We ran a poll on this website between January and May of 2015 asking people about their experience with the Christian faith in the workplace. We received 591 complete responses and another 259 incomplete responses. If you were part of the survey, thank you for your input. You can read the first part of this series here.
Twenty-three non-Christians (40% of the 57 people who answered the question) had never been approached about the subject of faith by a co-worker. The actual question was “Has anyone ever approached you about their religion / faith in the workplace?”
Of the 34 people who said they weren’t a Christian but had been approached by someone about their religion / faith in the workplace, each was asked how they felt as a result of the interaction. The responses were free text, so we evaluated each answer to determine if we thought the responses were:
- Negative (16 or 47%),
- Neutral, (13 or 38%), or
- Positive (5 or 14.7%).
In an interesting contrast, for the people who 1) are Christian and 2) don’t work for a church or para-church organization, we asked them “Have you ever had the experience of talking about your faith with a coworker?” And we asked them to tell us what prompted the conversation, how it was received and what they thought they would do differently next time. Two key facts struck us from this question.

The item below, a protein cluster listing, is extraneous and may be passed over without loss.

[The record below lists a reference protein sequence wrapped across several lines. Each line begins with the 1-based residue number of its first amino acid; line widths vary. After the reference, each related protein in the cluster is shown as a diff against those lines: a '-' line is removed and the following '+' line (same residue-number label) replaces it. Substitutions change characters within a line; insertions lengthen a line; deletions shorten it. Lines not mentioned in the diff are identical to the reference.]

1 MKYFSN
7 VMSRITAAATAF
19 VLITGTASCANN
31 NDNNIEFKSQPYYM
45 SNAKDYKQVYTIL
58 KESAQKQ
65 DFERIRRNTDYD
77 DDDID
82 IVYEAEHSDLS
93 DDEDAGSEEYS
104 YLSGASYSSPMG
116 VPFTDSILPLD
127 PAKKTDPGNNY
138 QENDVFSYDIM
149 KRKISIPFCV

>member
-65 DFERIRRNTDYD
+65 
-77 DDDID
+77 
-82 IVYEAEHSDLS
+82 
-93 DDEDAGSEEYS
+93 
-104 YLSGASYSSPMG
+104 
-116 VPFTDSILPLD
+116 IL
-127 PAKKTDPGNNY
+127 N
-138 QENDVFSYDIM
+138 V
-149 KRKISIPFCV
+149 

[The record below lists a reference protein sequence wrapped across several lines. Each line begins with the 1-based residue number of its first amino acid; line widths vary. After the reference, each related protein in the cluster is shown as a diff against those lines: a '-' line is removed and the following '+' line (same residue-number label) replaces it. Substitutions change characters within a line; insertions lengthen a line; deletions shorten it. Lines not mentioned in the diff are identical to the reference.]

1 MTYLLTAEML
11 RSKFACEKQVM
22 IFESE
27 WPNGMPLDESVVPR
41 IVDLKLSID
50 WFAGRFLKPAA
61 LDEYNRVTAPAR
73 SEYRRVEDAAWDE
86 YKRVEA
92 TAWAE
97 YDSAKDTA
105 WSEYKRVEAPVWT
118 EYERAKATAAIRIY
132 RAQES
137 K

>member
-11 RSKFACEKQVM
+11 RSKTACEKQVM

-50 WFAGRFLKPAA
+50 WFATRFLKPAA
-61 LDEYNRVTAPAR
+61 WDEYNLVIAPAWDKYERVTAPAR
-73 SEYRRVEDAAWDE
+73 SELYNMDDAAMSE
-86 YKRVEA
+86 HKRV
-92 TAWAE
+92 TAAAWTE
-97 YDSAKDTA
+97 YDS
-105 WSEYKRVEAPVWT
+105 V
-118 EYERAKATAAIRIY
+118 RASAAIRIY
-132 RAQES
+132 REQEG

First of all, there were a wide variety of responses. Because the question was vague, the answers were varied. Some people talked about having been confronted by other Christians while others talked about telling a sick coworker they would pray for them. Still others talked about inviting coworkers to an event at their church.
The second key finding related to our impressions of the interactions. Four-hundred fifteen people answered the question. We classified the answers to the question “How was the conversation received?” into 5 groups:
- Positive – 316 (76.1%)
- Mixed – 45 (10.8%)
- Neutral – 31 (7.5%)
- Negative – 7 (1.7%)
- Unclear – 16 (3.9%)
There are differences in the questions between the Christians and the non-Christians, so the comparison isn’t “apples-for-apples.” Each person selected their own context. Some of the Christians were speaking with other Christians or they were answering questions. Most of the non-Christians were talking about an experience where someone else brought up the topic rather than themselves. Regardless, I’m struck that so many of the non-Christians responses were negative or neutral (85%) and so few of the responses by the Christians were (9%)
What jumps out at you? What questions seem to be unasked or unanswered by this survey? What would you change if you were running the survey? Please share your thoughts below. And watch for the third post in the series. Thanks.